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August 6th, 2009
06:00 AM ET

Setting mandatory prices for healthcare?

As a regular feature of CNNhealth.com, our team of expert doctors answers readers' questions. Here's a question for Dr. Gupta.

From Cindy in Covington, Georgia:

“Why doesn’t the government make mandatory prices for doctors and their services? That’s the problem. They all charge outrageous prices and vary from place to place. Will that change in the new plan?”

Answer:

Well, first of all, Cindy, you're absolutely right. It’s amazing, even within Medicare you have widely varied prices across the country. One operation in one state might cost $6,000, but in another state, the same operation might cost $17,000. So it does vary even for those covered under Medicare right now.

We are hearing some of the specifics of these health care bills. Nothing has been set in stone but we're hearing that there may be caps on out-of-pocket expenses and full coverage for preventive care.

What we are not hearing are specifics about is whether there will be a set price for various procedures and tests. We asked the White House specifically about that and we were told no, there is no plan in any of the bills so far to set prices across the board, across the country.

The idea is that the government would have a public option for some Americans. This option is for people who can't afford their health care right now. And it's based on a percentage of their premiums as compared with their income. If your current insurance premium is 11 or 12 percent of your salary or higher, you might qualify to buy into this public option. And in terms of overall costs, a public plan would in some ways compete with private insurance companies and may influence how prices are set overall.

The bill being considered now specifies two interesting points in terms of costs. One is that no payment rates would be lower than the Medicare rates right now. Also they would not be able to set prices higher than the average of all plans in the so-called insurance exchange. “Exchange” is the term used to describe the system of private insurance plans and the public option that would come with reform. So there is no direct setting of prices for doctors or hospitals, but a lot of potential influence over prices in the long run.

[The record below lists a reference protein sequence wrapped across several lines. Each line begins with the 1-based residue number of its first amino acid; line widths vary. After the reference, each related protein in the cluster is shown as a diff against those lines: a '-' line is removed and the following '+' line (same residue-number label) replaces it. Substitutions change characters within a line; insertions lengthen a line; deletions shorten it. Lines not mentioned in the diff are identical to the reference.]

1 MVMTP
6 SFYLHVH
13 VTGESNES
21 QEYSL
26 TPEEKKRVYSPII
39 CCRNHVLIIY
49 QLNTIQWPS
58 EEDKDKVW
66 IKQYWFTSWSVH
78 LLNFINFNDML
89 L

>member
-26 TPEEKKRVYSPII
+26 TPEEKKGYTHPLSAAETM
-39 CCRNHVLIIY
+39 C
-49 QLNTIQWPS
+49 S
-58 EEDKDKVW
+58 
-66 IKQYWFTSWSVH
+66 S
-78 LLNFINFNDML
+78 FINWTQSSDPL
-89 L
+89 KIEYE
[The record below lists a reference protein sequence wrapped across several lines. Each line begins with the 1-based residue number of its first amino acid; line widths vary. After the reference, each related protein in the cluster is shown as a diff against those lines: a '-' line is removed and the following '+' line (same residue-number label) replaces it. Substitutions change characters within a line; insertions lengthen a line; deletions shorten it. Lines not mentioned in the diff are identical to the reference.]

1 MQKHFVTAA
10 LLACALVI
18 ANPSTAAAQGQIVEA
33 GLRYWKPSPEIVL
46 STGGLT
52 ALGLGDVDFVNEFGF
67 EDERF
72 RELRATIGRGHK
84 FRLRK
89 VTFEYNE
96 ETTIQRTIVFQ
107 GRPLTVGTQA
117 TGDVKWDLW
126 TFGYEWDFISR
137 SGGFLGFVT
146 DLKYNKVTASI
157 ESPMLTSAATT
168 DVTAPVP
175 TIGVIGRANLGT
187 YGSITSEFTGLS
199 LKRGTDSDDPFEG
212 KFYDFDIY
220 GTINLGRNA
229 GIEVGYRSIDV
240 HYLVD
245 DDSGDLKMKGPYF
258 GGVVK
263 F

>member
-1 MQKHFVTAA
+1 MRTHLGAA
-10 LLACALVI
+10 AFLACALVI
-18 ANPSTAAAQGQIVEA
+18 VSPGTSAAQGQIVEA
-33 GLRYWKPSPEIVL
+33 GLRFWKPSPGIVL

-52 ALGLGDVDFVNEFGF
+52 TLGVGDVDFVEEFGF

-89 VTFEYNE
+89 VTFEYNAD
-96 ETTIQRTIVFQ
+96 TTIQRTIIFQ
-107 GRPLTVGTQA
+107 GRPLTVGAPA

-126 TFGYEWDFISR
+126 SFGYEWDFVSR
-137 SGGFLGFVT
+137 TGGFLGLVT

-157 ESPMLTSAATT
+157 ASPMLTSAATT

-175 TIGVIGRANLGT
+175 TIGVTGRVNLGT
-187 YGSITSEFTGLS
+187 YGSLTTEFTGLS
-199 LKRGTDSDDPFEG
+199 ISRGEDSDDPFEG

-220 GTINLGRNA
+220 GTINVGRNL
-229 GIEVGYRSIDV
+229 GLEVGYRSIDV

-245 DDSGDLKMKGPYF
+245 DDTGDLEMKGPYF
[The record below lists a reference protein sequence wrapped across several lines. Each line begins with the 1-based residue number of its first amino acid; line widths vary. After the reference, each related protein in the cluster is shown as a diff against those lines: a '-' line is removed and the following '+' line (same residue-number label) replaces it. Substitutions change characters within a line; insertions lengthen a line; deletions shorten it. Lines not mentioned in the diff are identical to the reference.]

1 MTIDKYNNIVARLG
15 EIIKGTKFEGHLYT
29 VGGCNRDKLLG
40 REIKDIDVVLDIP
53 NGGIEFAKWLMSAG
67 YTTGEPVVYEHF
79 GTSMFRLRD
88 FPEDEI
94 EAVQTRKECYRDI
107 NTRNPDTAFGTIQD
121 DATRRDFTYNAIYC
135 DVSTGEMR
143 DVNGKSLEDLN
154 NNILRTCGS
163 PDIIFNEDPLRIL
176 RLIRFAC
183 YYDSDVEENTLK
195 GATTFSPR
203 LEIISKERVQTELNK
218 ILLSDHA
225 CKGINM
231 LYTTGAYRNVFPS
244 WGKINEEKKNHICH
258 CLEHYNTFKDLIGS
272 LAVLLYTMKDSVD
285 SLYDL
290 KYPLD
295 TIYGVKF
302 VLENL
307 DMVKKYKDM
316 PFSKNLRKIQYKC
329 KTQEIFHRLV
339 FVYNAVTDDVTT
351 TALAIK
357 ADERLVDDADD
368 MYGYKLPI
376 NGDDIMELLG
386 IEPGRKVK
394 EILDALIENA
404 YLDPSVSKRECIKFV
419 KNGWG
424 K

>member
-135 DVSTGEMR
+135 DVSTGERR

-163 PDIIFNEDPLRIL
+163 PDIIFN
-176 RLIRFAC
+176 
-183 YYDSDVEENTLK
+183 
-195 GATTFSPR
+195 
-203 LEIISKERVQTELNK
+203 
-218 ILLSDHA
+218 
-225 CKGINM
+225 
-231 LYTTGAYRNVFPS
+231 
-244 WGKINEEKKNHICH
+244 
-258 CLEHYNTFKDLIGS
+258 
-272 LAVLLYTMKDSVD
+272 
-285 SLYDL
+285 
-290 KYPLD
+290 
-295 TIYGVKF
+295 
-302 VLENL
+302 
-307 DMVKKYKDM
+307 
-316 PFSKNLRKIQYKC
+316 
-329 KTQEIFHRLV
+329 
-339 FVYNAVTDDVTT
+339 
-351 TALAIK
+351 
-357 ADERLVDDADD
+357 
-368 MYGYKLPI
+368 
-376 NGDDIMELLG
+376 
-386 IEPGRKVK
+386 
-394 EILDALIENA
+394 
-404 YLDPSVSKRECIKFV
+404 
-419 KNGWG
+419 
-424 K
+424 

Critics of the House health reform bill argue that the government plan will always get the better deal. It will always be able to negotiate better prices than private insurers because there will be a larger pool of people. Therefore it would be able to negotiate prices that will not be as low as Medicare but will be low enough that private companies won't be able to compete.  The administration will say this assumption that Americans will flood the public plan is not necessarily true because not everyone will qualify.

One thing I can tell you is that the specifics of the bill are likely to change in the days and weeks to come. I'll continue to break down the details and give you both sides of the argument as Washington works to reform our health system.


Filed under: Expert Q&A • Health Care Costs

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Get a behind-the-scenes look at the latest stories from CNN Chief Medical Correspondent, Dr. Sanjay Gupta, Senior Medical Correspondent Elizabeth Cohen and the CNN Medical Unit producers. They'll share news and views on health and medical trends - info that will help you take better care of yourself and the people you love.

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